Bar-Ilan University's International Advisory Board on Academic Freedom also called for an immediate withdrawal of the boycott motion. It published an on-line petition calling on NATFHE members, the academic community and the general public to oppose the boycott, explaining why an academic boycott was wrong. The petition was signed by thousands of international academics.
In another letter that was also published Saturday in The Guardian, however, a group of Palestinian academics applauded the boycott motion.
Last year another British faculty group, The British Association of University Teachers, voted to boycott Haifa and Bar-Ilan universities, charging them with complicity in Israel's "suppression of the Palestinians." The council of the association reversed the decision after objections by leading scholars and academic organizations.
NATFHE and the AUT are due to merge next month and any decisions made by the unions prior to the merger - including a possible NAFTHE vote in favour of boycotting Israeli academics - will be automatically nullified by the merger.
In another, unrelated boycott campaign against Israel, the Ontario division of Canada's largest union voted Saturday to support an international campaign that is boycotting Israel over its treatment of Palestinians. Delegates to the Canadian Union of Public Employees Ontario convention in Ottawa voted overwhelmingly to support the campaign until Israel recognizes "the Palestinians' right to self-determination." The Ontario group [purportedy] represents more than 200,000 workers.
Sunday, May 28, 2006
Landlord's Descendant Makes Deal for Holocaust Memorial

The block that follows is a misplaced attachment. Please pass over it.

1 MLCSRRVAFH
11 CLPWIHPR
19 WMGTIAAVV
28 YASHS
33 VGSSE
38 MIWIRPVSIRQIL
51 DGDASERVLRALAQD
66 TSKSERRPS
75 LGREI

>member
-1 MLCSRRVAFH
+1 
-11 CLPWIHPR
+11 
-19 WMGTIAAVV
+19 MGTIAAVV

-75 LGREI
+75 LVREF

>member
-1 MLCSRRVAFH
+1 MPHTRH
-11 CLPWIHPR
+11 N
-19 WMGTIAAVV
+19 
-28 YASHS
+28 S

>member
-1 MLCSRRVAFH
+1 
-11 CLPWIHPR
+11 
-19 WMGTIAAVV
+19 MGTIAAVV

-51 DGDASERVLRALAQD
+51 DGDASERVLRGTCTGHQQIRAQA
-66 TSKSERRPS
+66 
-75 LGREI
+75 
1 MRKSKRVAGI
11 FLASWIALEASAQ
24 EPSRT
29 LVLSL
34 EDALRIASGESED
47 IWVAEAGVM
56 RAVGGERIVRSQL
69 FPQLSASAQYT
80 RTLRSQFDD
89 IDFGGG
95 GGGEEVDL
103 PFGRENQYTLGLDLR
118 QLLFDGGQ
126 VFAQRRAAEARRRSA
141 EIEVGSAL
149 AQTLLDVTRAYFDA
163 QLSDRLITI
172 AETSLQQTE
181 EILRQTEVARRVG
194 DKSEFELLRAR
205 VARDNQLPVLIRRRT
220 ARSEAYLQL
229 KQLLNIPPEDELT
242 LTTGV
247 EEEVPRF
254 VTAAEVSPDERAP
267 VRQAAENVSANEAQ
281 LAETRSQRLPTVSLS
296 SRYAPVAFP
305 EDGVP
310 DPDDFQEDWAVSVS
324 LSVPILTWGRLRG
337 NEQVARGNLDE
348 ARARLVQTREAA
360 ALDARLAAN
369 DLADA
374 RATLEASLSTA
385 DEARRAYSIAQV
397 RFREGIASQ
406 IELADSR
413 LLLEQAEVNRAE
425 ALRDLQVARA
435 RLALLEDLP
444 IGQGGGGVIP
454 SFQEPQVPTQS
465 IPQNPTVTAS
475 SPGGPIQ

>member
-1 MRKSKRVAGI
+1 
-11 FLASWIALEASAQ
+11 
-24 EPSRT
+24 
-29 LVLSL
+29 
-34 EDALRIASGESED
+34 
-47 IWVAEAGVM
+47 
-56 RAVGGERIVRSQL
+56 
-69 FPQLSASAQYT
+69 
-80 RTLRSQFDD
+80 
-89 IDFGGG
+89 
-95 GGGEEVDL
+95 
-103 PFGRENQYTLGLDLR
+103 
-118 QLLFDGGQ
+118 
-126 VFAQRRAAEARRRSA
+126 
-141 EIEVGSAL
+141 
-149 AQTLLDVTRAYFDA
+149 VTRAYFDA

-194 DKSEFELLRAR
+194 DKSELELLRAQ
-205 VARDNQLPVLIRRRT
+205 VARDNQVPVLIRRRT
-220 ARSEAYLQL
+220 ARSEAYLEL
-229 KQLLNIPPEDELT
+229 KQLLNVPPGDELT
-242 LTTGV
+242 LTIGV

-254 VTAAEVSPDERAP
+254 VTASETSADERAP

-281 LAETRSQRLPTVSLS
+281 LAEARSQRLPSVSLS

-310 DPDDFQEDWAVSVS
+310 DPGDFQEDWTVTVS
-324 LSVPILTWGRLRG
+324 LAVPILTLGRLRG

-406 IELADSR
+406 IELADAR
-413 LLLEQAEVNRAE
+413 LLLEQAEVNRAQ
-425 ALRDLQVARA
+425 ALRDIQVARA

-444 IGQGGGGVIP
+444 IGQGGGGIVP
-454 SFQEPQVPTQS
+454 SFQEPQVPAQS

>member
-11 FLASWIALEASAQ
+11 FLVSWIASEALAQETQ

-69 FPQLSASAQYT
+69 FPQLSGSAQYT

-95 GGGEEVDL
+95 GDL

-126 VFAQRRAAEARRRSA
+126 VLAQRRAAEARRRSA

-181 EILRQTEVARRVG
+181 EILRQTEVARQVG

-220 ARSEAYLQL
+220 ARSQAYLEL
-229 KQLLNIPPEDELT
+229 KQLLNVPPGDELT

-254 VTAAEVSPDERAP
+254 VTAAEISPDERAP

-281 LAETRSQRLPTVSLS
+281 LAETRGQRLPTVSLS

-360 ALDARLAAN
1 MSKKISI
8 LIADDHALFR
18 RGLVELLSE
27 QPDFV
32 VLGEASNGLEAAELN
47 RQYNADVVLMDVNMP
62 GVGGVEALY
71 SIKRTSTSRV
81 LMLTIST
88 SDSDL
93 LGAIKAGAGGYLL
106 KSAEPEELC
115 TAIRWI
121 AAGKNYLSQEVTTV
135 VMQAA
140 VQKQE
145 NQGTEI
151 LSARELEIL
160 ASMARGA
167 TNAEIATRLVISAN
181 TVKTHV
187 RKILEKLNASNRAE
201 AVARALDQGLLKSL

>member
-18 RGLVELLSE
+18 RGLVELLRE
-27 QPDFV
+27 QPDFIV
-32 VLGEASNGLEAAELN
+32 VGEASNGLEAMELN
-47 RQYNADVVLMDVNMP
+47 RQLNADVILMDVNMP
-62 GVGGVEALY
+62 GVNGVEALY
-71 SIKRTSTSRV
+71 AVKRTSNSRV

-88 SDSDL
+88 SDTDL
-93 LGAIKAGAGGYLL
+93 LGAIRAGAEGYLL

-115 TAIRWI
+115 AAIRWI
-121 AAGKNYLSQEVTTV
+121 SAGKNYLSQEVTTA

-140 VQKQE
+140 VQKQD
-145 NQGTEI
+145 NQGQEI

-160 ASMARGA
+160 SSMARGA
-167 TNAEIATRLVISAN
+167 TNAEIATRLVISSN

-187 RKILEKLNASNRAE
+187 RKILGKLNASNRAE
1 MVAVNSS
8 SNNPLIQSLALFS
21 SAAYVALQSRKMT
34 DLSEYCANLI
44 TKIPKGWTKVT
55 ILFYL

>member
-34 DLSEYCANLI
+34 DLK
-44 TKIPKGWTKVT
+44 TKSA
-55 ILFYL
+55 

WADOWICE, Poland, May 27 .... As part of a four-day tour of Poland, Benedict XVI came here to see the centuries-old church where his predecessor was baptized, to tour the home where he was born and to raise Polish hopes that John Paul one day will be declared a saint.
....More than 200,000 people annually make pilgrimages to Wadowice to visit the museum, which has been open to the public for more than two decades and contains memorabilia and exhibits about John Paul's early life. Soon, however, the museum will add an exhibit about a less celebrated part of Wadowice's history: the Jews who perished during the Holocaust and World War II.
At the time of John Paul's birth and during his childhood, the house was owned by a Jewish family, the Balamuths, who ran a general store and rented out a few rooms to families. About a quarter of the population of Wadowice in those days was Jewish. The fact that the Balamuths owned one of the largest buildings in town, right next to the church, was a sign of how Jews and Christians got along.
That changed in 1939, when the Nazis invaded Poland and the entire Jewish population of Wadowice fled or was taken to concentration camps. Of the 30 members of the Balamuth clan, only Chaim Balamuth, the 32-year-old son of the man who owned the store, escaped. As German troops marched into town, he and his new wife hopped on a motorcycle and rode all the way to Russia.
After enduring forced labor camps in Russia, Chaim Balamuth emigrated to Israel when the war ended. He remarried and made a new life but could never quite bring himself to sever his ties with Wadowice. For decades, even though the government had confiscated his family's building on the town square, he stubbornly asserted a claim to the property, according to his son, Ron Balamuth, a psychoanalyst in New York.
"The story of my family is like that of many Jewish families in Poland," Ron Balamuth said in a telephone interview. "It is a story of trauma and loss and displacement."
After his parents died in Israel, Ron Balamuth took over the family's quest to regain the building. The end of the Cold War provided a legal opening for Jews and other Poles to receive restitution for stolen or confiscated property. But the town of Wadowice and church officials, having turned the building into a museum honoring John Paul, were not eager to relinquish control.